2017 seems to be flying by. We just finished the Super Bowl and along comes March Madness. Just like the Super Bowl there is a lot of money at stake. In this age of Brexit and comebacks; Patriots (once Falcons were up 28-3 the Falcons were a 99.9% lock), Cubs and the Cavaliers, I would bet the long shot.
Let’s look at the 2016 NCAA Basketball Tournament by the numbers:
• $1.9B – Corporate losses due to unproductive workers during March Madness
• $10.8B – Amount paid by CBS/Turner Broadcasting to acquire 2011-2024 TV rights for the tournament
• Average annual increase in the value of the tournaments TV rights since 1986 – 4,535%
• 1 in 9.2 Quintillion – Odds of filling out a perfect bracket
• 2 times easier to win back to back Mega Million Lotteries, buying one ticket both times.
• 19% increase in pizza orders by fans after losses vs. wins.1
We have received calls and questions regarding the current administration and the impact on the economy. I will focus my discussion on areas that could potentially stoke the economy. From the end of 2007 our economy has moved forward at a meager 2% a year. Bloomberg/Businessweek reports that if the economy had grown since the end of 2007 at the average pace it did from 1947 – 2007 it would be 22 percent bigger than it is today.
It has been said that you can’t make an omelet without breaking eggs and after years of slow growth, looking at fiscal policy versus monetary policy could have positive effects. The box below is from the Ways and Means “Better Way for Tax Reform” Blueprint. (June 2016)
The blueprint would consolidate the system down to three tax brackets, lower the top bracket to 33%, eliminate the alternative minimum tax, create larger standard deductions and child tax credits, repeal the death tax and encourage charitable giving. Also in the memo they hinted at a reduced corporate tax to get companies to repatriate trillions of dollars currently held overseas. CNBC says that US companies are hoarding $2.5 trillion in cash overseas.2
Let’s put the number into perspective. That amount would be 13.5% of our US GDP. That number is also so large that it would be higher than most countries GDP. In fact, it would rank sixth based on 2016 GDP numbers.5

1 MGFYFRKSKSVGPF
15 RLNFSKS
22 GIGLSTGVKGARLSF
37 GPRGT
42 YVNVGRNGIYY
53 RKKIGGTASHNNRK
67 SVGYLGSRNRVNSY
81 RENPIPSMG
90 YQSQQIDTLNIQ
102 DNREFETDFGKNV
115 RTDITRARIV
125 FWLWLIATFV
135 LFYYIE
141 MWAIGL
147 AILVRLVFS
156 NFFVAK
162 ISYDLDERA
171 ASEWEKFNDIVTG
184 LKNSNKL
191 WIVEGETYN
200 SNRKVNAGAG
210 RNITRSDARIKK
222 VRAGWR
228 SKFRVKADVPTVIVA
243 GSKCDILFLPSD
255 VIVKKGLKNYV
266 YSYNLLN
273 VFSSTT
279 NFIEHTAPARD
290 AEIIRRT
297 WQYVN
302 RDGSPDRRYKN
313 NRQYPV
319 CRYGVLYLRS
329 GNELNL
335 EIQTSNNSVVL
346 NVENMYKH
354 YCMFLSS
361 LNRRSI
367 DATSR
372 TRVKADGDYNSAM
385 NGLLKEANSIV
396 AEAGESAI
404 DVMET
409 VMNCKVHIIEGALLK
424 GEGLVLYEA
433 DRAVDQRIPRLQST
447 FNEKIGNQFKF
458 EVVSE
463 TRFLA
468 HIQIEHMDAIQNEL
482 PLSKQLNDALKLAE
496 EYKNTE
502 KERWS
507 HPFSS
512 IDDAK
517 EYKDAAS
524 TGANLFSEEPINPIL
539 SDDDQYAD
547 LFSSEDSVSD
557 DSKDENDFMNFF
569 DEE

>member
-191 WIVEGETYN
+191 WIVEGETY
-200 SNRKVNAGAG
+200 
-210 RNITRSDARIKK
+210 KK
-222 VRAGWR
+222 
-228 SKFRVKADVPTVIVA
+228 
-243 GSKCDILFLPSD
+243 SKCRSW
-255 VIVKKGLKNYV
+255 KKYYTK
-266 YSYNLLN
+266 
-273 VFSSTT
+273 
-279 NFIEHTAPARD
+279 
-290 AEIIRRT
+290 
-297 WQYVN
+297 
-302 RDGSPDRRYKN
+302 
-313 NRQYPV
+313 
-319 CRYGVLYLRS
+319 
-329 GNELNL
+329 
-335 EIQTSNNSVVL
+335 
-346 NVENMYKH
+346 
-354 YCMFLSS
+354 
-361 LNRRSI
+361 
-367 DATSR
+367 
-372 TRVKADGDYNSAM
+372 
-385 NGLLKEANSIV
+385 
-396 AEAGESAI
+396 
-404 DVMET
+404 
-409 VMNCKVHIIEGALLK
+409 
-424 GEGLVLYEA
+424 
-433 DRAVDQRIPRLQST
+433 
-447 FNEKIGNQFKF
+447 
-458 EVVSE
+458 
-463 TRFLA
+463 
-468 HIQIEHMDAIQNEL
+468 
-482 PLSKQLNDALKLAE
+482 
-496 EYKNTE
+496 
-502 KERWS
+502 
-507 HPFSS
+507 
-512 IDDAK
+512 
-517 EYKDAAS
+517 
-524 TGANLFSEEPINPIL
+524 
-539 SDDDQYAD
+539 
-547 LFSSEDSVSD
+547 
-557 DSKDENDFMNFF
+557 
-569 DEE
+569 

There will be debate and there will most likely be a tax plan that is different from the blueprint, but we are encouraged that there may be actions put in place that could get some of the “trapped cash” coming home. One benefit would be potential tax revenue on the cash, where we currently receive zero tax revenue. The larger benefit could be what that money could do. That cash could be deployed to build factories or buildings, invest in technology, invest in employees, hire more employees or for potentially higher dividends.
Small Business Optimism
We have had a surge in optimism in the small business community, a level not seen since December of 2004. This optimism translates into hiring and spending which is good for GDP growth. The report stated that small businesses are hiring and their single most important problem was finding qualified workers. The reports also showed a decent amount of capital spending.3 Small businesses play a vital role in our economy, they produce close to 46 percent of the private nonfarm GDP in 2008 (the most recent year for which the source data are available)4
As we have mentioned in past notes, there are some areas of the economy that we find encouraging. There are also some negative winds blowing. I just finished the Berkshire Hathaway annual report, as I have done for the last 20 years. To quote Warren Buffett, “ever-present naysayers may prosper by marketing their gloomy forecasts. But heaven help them if they act on the nonsense they peddle.” We will continue to bring you our thoughts on issues that matter to you and your accounts. We thank you for your continued support and will continue to be a sounding board you can count on.
P.S. Please don’t forget to “spring forward” as daylight saving will begin on March 12.
Morgan R. Christen, CFA, CFP®, MBA
Chief Executive Officer
* Past performance is not a guarantee of future results. Stock is the capital raised by a corporation through the issue of shares entitling holders to an ownership interest of the corporation. Treasury securities are negotiable debt issued by the United States Department of the Treasury. They are backed by the government’s full faith and credit and are exempt from state and local taxes. The indices are not available for direct investment; therefore, their performance does not reflect the expenses associated with the management of an actual portfolio. Past performance is no guarantee of future results, and there is always the risk that an investor may lose money. Diversification neither assures a profit nor guarantees against loss in a declining market. The information contained herein is based on internal research derived from various sources and does not purport to be statements of all material facts relating to the securities mentioned. The information contained herein, while not guaranteed as to the accuracy or completeness, has been obtained from sources we believe to be reliable. Opinions expressed herein are subject to change without notice. 1https://wallethub.com/blog/march-madness-statistics/11016/ 2 http://www.cnbc.com/2016/09/20/us-companies-are-hoarding-2-and-a-half-trillion-dollars-in-cash-overseas.html 3 NFIB Small Business Economic Trends. January 2017, William C. Dunkelberg and Holly Wade 4 http://sbecouncil.org/about-us/facts-and-data/ 5 http://statisticstimes.com/economy/countries-by-projected-gdp.php</span?